Els Lecoutere, who joined the IOB in 2015, studies the effect of gendered social relations, norms and preferences on economic behaviour in common pool resource settings and at the intra-household level. She approaches these topics in a multidisciplinary way, applying qualitative and quantitative methods, including experimental methods. Most of her work concentrates on East-Africa.
In sub-Saharan Africa, natural resources like water sheds, forests, wetlands are often governed by the user communities. As a result of population growth, economic development and climate change, competition over common natural resources is rising which challenges the governance and equitable distribution of such resources. In rural African societies, gender and social status often define the distribution of resources like common water sheds. Together with Ben D’Exelle (University of East Anglia) and Bjorn Van Campenhout (International Food Policy Research Institute IFPRI), Els Lecoutere investigated assumptions about equitable community-led resource governance by examining the effect of gender and social status of users of semi-self governed irrigation systems in Tanzania on sharing resources in times of abundance and scarcity. One of the articles based on this research, with the title 'Sharing Common Resources In Patriarchal And Status-Based Societies: Evidence From Tanzania' published in Feminist Economics, featured in The Economist (2015, August 29). The same article has now been included in the Sustainable Development Goals Collection of Routledge and the Taylor & Francis Group.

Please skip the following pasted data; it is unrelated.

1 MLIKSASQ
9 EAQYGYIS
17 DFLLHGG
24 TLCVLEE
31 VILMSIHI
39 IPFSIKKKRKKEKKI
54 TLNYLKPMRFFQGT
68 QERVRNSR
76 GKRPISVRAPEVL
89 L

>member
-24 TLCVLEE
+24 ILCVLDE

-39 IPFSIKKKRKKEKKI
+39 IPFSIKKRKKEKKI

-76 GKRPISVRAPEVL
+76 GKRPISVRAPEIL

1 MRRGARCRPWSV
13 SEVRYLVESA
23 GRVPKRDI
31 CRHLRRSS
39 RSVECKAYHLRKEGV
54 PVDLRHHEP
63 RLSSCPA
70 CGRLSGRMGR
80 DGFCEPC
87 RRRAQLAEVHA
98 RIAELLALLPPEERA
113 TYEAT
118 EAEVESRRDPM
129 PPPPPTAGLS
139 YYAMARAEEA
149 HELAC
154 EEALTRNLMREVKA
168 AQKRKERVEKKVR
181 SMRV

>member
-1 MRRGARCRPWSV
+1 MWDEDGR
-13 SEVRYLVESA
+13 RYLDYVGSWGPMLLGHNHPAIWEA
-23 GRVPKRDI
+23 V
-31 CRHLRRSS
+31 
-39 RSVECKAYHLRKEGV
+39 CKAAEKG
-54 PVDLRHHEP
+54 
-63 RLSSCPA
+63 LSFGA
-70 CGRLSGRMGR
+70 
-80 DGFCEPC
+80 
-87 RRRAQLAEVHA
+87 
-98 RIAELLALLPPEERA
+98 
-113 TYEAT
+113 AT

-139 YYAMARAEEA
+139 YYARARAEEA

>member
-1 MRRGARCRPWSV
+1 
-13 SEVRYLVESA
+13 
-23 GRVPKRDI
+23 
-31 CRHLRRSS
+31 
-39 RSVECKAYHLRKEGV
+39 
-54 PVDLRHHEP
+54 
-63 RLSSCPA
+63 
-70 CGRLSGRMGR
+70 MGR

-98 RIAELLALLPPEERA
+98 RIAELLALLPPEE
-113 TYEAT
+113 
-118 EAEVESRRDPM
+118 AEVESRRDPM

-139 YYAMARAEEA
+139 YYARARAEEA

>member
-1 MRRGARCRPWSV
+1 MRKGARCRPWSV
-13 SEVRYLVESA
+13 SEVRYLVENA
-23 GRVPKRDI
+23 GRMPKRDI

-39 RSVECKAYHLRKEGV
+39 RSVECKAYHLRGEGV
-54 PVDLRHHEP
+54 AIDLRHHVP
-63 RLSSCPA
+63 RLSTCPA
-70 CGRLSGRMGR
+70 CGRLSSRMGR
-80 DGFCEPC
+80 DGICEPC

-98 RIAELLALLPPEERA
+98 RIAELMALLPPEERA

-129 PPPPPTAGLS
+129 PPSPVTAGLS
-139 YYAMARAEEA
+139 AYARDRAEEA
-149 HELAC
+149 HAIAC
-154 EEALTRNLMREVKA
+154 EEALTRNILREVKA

Another research project in this field relates to collective action at the intra-household level. Smallholder farming households in sub-Saharan Africa face collective action dilemmas when making decisions about investment in the common household farm and allocation of resources and benefits derived from it. Intra-household decision making that is cooperative and allows equitable sharing of resources and benefits is expected to increase the equity but also the sustainability and efficiency of smallholder farming. In collaboration with the Hanns R. Neumann Stiftung (HRNS) and the International Institute of Tropical Agriculture (IITA), the relation between participatory intra-household decision making, which reduces information and bargaining power asymmetries, and efficient, sustainable and equitable farming among smallholder coffee farming households in East Africa is studied. Based on a pilot study for this project, an IOB working paper has been published with the title “We’re in this together”: Changing intra-household decision making for more cooperative smallholder farming. This research project has been highlighted in the 2015 Annual Report from the CGIAR Research Program on Climate Change, Agriculture and Food Security (CCAFS) in the section Integrating gender and harnessing local knowledge. Els Lecoutere was recently awarded a 24-month Marie Skłodowska-Curie individual fellowship (starting October 2016) to extend this research, with Nathalie Holvoet as the promotor.